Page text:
Clearly, Atty. Nghuatco's memorandum did not cover the action contemplated by Section 49. For one, it did not bear the imprimatur of the Commission Chairman (or his duly authorized representative) who was the proper party to grant or deny the application, as dictated by Section 52 of the Omnibus Rules on Leave.[40] For another, it only submitted to the Commission Secretary Atty. Nghuatco's comments and/or recommendations on Paler's application. It was merely preliminary and did not propose any definitive action (i.e., approval or disapproval) on Paler's application, and simply recommended what action to take. It was obviously not controlling and the Chairman could have agreed or disagreed with the recommended action. In fact, the memorandum clearly provided that Paler's request was still to be referred to the Legal Service for comment,[41] and that the application "(could) be acted upon depending on the completion of his work load and submission of the medical certificate."[42] These circumstances plainly meant that further action was yet to be made on the application. And since there was no final approval or disapproval of Paler's application within 5 working days from receipt as required by Section 49, the application was deemed approved. Paler, therefore, could not be considered on AWOL.

All told, the CA committed no error in affirming, with modification, CSC Resolution Nos. 04-1214 dated November 9, 2004 and 050833 dated June 23, 2005.

WHEREFORE, the petition is DENIED.

No costs.

SO ORDERED.

Puno, C.J., Carpio, Carpio Morales, Leonardo-De Castro, Brion, Bersamin, Del Castillo, Abad, Villarama, Jr., Perez, and Mendoza, JJ., concur.
Velasco, Jr., and Nachura, JJ., no part.
Peralta, J., on official leave.



[1] The Court of Appeals and the Civil Service Commission were impleaded as respondents but their exclusion is proper under Section 4, Rule 45 of the Rules of Court.

[2] Penned by Associate Justice Rebecca de Guia-Salvador and concurred in by Presiding Justice Ruben T. Reyes (now a retired Member of this Court) and Associate Justice Aurora Santiago-Lagman (retired).

[3] The Civil Service Commission erroneously denominated Paler's position as "Committee Secretary."

[4] The Commission on Appointments shall be hereafter referred to as the "Commission."

[5] Rollo, p. 132.

[6] Id., p. 135.

[7] Id., p. 123.

[8] Ibid.

[9] Id., p. 124, Resolution/Letter dated February 20, 2004 of the Chairman of the Commission.

[10] Penned by Civil Service Commission Chairman Karina Constantino-David, and concurred in by Commissioner J. Waldemar V. Valmores. Commissioner Cesar D. Buenaflor inhibited himself from the case.

[11] Rollo, p. 113.

[12] Id., p. 43.

[13] Id., pp. 21-22.

[14] Id., pp. 50-56, 59-63.

[15] Id., pp. 71-80.

[16] Id., pp. 22-27.

[17] Id., pp. 181-183.

[18] Section 18, Article VI, 1987 Constitution.

[19] LDP Marketing, Inc. v. Monter, G.R. No. 159653, 25 January 2006, 480 SCRA 137, 141.

[20] Gutierrez v. Secretary of the Department of Labor and Employment, G.R. No. 142248, 16 December 2004, 447 SCRA 107, 117.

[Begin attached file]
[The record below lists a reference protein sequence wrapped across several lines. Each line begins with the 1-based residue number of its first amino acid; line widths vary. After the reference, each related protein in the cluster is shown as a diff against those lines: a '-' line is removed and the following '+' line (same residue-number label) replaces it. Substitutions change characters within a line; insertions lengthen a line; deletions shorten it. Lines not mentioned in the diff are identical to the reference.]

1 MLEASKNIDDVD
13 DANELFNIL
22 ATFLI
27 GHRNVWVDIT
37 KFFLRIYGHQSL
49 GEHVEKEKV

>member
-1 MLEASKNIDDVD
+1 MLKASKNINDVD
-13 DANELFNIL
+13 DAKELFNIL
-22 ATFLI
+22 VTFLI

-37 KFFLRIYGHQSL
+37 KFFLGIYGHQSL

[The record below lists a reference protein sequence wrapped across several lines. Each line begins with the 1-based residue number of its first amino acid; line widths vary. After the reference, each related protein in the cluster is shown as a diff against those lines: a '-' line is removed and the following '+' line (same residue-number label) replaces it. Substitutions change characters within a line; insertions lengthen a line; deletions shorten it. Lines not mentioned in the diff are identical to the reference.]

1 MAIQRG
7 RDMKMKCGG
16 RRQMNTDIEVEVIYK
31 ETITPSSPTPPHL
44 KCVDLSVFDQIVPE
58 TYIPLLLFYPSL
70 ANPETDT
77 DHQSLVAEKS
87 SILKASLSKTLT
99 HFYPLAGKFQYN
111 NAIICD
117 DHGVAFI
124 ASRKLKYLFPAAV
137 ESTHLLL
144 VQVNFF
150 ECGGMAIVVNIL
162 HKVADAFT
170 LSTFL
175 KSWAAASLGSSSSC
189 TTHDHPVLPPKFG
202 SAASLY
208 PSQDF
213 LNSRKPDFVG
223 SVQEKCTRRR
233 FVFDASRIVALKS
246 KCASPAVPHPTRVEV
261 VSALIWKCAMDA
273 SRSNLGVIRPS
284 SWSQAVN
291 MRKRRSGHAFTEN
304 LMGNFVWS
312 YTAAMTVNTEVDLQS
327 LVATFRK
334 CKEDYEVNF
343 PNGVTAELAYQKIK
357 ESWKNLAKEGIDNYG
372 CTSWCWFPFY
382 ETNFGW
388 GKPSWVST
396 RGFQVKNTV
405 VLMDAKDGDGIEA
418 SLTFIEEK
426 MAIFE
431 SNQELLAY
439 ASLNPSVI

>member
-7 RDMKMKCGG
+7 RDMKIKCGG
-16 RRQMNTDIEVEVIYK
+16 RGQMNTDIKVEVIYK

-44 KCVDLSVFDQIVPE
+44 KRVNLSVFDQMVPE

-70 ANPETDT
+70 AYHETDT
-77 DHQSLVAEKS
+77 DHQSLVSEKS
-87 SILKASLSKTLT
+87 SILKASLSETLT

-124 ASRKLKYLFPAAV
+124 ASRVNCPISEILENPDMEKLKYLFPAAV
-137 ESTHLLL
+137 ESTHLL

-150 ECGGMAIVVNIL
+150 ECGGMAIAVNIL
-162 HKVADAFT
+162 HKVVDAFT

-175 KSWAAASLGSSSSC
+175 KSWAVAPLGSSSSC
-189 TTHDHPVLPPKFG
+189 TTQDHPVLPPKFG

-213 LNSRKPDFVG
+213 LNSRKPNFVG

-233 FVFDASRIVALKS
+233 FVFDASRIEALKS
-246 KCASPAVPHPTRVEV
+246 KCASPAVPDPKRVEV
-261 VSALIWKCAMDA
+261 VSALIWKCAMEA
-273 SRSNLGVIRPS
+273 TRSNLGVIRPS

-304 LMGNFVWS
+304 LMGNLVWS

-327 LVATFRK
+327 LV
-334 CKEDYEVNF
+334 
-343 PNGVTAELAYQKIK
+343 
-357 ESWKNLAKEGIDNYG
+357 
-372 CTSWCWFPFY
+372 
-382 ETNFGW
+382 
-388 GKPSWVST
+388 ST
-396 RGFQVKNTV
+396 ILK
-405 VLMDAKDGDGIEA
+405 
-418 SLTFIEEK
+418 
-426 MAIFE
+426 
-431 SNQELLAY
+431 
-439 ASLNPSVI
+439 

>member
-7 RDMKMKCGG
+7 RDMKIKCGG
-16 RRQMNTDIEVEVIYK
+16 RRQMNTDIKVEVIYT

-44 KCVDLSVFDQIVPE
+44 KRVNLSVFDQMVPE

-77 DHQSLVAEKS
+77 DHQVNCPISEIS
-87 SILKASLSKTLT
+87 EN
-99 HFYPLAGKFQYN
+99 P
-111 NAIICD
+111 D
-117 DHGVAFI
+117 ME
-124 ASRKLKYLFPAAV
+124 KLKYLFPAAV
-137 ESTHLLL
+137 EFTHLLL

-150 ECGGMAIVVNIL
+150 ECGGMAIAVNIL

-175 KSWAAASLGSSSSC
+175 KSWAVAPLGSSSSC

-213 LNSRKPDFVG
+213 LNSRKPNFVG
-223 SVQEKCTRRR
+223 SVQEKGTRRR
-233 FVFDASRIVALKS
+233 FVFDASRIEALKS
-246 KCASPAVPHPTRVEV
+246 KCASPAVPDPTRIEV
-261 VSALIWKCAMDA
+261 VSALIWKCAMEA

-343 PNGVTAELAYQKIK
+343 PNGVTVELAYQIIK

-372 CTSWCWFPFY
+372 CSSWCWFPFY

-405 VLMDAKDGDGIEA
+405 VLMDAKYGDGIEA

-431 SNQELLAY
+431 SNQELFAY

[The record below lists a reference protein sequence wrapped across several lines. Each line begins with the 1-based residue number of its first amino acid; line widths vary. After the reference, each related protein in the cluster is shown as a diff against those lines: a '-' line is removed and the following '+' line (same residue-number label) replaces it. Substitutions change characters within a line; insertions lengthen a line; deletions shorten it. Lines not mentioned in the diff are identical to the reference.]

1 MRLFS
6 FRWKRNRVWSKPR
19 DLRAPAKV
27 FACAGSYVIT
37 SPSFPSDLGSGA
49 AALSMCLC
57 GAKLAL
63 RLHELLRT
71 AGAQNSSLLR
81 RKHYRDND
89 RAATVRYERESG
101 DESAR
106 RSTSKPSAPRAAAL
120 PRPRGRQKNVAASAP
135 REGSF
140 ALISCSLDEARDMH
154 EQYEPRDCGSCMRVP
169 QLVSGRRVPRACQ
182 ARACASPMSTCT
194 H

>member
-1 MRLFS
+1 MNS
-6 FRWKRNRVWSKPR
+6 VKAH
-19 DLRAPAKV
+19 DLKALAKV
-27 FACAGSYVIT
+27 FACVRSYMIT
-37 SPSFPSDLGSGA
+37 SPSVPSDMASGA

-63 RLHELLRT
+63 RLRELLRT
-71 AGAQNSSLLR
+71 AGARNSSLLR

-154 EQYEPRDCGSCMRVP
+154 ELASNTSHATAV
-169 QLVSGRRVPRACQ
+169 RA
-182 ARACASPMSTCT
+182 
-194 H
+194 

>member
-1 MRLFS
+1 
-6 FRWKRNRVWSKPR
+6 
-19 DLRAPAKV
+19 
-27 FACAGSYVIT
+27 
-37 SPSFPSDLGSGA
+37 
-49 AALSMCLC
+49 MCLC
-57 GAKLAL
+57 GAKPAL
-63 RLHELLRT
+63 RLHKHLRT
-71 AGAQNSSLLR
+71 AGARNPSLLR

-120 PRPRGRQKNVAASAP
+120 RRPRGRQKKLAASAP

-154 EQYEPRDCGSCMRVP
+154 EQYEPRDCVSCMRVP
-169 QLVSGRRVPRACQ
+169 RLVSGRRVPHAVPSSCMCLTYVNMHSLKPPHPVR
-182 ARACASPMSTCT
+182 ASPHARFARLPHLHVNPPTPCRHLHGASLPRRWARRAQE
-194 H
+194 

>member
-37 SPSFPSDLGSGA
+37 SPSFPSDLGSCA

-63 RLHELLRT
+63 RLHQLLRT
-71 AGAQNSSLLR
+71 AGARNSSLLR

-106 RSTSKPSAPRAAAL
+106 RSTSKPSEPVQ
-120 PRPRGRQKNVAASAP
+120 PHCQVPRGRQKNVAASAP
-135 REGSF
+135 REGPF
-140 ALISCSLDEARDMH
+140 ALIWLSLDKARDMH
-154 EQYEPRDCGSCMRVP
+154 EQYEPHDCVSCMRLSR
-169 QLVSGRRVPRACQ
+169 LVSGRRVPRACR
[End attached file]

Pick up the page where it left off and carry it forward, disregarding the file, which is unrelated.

[21] Metropolitan Cebu Water District (MCWD) v. Adala, G.R. No. 168914, 4 July 2007, 526 SCRA 465, 474.

[22] Revised Uniform Rules on Administrative Cases in the Civil Service.

[23] April 2, 2004 was a Friday; the appeal was filed on April 5, 2004, a Monday.

[24] Rollo, p. 111.

[25] G.R. No. 154095, 17 November 2004, 442 SCRA 532.

[26] Id., pp. 547-549.

[27] G.R. No. 156039, 14 August 2003, 409 SCRA 80.

[28] Id, p. 88; see also Bunsay v. Civil Service Commission, G.R. NO. 153188, 14 August 2007, 530 SCRA 68.

[29] Philippine Amusement and Gaming Corporation v. Angara, G.R. NO. 142937, 15 November 2005, 475 SCRA 41, 52.

[30] Rollo, p. 118; CSC Resolution No. 05-8333 dated June 23, 2005, p. 4.

[31] Id., p. 42; CA Decision dated December 20, 2005, p. 12.

[32] Civil Service Commission v. Ledesma, G.R. No. 154521, 30 September 2005, 471 SCRA 589, 605-606.

[33] Binay v. OdeƱa, G.R. No. 163683, 8 June 2007, 524 SCRA 248, 258.

[34] Sec. 49. Period within which to act on leave application. - Whenever the application for leave of absence, including terminal leave, is not acted upon by the head of agency or his duly authorized representative within five (5) working days after receipt thereof, the application for leave of absence shall be deemed approved.

[35] Rollo, p. 112; CSC Resolution 04-1214 dated November 9, 2004, p. 9.

[36] Id, p. 118; CSC Resolution No. 05-8333 dated June 23, 2005, p. 4.

[37] City Government of Makati v. Civil Service Commission, G.R. No. 131392, 6 February 2002, 376 SCRA 248, 264.

[38] Eastern Telecommunications Philippines, Inc. v. International Communication Corporation, G.R. No. 135992, 31 January 2006, 481 SCRA 163, 167.

[39] Rollo, p. 39; CA Decision dated December 20, 2005, p. 9.

[40] Section 52 states, "[L]eave of absence for any reason other than illness of an official or employee or of any member of his immediate family must be contingent upon the needs of the service. Hence, the grant of vacation leave shall be at the discretion of the head of department/agency."

[41] Rollo, p. 134.

[42] Id., p. 135.